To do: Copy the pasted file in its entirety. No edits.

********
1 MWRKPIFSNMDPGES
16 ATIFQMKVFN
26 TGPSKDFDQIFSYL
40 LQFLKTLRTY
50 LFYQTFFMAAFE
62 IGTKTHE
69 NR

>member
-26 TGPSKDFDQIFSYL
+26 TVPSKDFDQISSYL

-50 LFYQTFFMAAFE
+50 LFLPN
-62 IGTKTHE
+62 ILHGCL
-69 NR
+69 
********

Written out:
1 MWRKPIFSNMDPGES
16 ATIFQMKVFN
26 TGPSKDFDQIFSYL
40 LQFLKTLRTY
50 LFYQTFFMAAFE
62 IGTKTHE
69 NR

>member
-26 TGPSKDFDQIFSYL
+26 TVPSKDFDQISSYL

-50 LFYQTFFMAAFE
+50 LFLPN
-62 IGTKTHE
+62 ILHGCL
-69 NR
+69 